My main complaint was the vignette-like structure of the novel. Although a clever idea, I felt it was more like a collection of short stories than a novel. Each chapter focused on one character working for an English-language newspaper in Rome, while making only background appearances in the other chapters. I kept expecting the author to bring all the individual storylines together in a meaningful way, but I felt like it never really happened (although maybe I just never 'got' it!).
I also found it very difficult to care for any of the characters. Only a few were likeable and after the first couple of chapters it was apparent that we would never get a second chapter with each 'main' character anyway, so there was little point in becoming invested.
Overall, I would say that the book was well-written (which was mainly why I gave it 3 stars) and I would be likely to give Rachman's future work a read. However, the short story style and lack of emotion I felt towards any of the characters put me off, meaning that I struggled to finish the book in the end.
Every second chapter - the majority of the book - is a character portrait of one of the individuals connected to the paper. The majority are employees of the newspaper (one is a reader), who range from the editor-in-chief through to the obituary writer and an occasional freelancer. Each chapter is a perfect little short story, while also contributing further to our understanding of the total picture. The majority are employees of the newspaper (one is a reader), who range from the editor-in-chief through to the obituary writer and an occasional freelancer.
There were three stories that I particularly liked. The bittersweet first chapter is about Lloyd Burko, a washed up foreign correspondant who is alienated from his family and has lost his touch pursuing the big story. He tries to milk his son as a source, but things don't pan out as he expects. Then there's Winston Cheung, a young want-to-be reporter trying to establish himself in Cairo, who is hopelessly steamrolled by another reporter vying for the same position. I also loved the beautifully written chapter about Abbey Pinnola, the newspaper's CFO, who ends up seated next to a man she recently fired on an 11 hour plane trip to the US.Read more ›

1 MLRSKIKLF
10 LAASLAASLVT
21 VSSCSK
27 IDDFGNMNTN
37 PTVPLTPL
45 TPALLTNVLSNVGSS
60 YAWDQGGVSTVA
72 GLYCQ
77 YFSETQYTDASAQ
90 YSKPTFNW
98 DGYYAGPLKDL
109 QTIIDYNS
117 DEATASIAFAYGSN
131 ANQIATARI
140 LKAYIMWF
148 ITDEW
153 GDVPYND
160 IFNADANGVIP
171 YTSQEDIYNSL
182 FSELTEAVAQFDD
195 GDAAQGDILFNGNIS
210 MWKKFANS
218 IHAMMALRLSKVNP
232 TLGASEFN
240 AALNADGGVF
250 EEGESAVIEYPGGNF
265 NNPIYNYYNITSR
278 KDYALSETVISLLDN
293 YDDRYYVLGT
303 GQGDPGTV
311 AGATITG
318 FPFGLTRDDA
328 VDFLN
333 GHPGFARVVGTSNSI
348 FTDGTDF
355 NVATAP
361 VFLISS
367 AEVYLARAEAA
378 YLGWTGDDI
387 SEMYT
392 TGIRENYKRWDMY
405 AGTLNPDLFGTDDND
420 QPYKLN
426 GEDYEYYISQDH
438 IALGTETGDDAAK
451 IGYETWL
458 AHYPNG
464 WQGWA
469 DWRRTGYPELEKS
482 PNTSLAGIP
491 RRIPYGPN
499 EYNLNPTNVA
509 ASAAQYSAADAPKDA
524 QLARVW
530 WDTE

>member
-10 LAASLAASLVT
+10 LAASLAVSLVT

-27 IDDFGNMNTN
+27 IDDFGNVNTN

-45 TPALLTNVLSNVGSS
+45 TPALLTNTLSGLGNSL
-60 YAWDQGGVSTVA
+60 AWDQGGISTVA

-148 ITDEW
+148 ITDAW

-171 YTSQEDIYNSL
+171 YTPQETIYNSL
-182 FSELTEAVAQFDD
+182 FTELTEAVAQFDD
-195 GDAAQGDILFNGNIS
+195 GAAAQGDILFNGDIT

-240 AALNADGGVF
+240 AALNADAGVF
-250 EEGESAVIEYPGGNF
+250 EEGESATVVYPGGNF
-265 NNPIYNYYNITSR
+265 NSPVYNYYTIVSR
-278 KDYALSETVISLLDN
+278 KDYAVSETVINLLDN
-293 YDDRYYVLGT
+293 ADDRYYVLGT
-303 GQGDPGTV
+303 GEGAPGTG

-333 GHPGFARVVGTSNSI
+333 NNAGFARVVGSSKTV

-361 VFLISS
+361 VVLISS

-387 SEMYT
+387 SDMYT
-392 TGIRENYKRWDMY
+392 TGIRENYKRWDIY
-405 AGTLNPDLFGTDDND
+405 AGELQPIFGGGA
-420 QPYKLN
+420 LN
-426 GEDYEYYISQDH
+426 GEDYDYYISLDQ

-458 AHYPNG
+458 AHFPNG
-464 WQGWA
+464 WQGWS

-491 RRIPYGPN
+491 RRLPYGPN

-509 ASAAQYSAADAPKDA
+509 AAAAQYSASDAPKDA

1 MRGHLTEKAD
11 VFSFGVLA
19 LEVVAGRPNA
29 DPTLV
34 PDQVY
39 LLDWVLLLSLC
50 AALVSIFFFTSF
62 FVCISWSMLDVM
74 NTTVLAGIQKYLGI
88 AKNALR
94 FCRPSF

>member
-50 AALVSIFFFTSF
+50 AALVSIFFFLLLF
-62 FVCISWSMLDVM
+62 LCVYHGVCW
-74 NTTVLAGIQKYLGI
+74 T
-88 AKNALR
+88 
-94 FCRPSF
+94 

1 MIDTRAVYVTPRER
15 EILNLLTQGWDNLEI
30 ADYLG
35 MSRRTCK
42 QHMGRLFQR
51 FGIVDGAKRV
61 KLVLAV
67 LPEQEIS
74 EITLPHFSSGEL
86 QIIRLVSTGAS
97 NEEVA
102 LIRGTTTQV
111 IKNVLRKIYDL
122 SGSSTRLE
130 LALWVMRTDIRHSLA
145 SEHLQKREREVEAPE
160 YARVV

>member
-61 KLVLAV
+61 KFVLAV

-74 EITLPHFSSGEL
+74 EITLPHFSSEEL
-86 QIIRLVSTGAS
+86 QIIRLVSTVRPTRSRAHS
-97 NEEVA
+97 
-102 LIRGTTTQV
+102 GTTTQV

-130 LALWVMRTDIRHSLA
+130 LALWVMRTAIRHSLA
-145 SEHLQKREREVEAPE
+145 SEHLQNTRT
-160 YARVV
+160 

Most Recent Customer Reviews
Engrossing and beautifully written. I felt the characters were wonderfully well drawn and I could really sense them. I didn't want the book to end. Read morePublished 1 month ago by isa
This is an excellent read by a gifted author. It’s made of 11 short stories from 11 characters all connected to a Roman newspaper in one way or another. Read morePublished 5 months ago by keen reader
It looked more like a compilation of short stories... the only thing they had in common was the workplace. Not enough time to learn about their characters.Published 17 months ago by Kiamora
“What I really fear is time. That’s the devil: whipping us on when we’d rather loll, so the present sprints by, impossible to grasp, and all is suddenly past, a past that won’t... Read morePublished 22 months ago by Cloggie Downunder
Tom Rachman's The Imperfectionists is half novel, half collection of short stories. Its overarching plot is that of an international, English-language newspaper based in Rome,... Read morePublished on 18 Aug. 2014 by reader 451
Beautifully written, this is effectively a book of connected short stories set in and around an American newspaper in Rome. Read morePublished on 31 July 2014 by Andrew Billen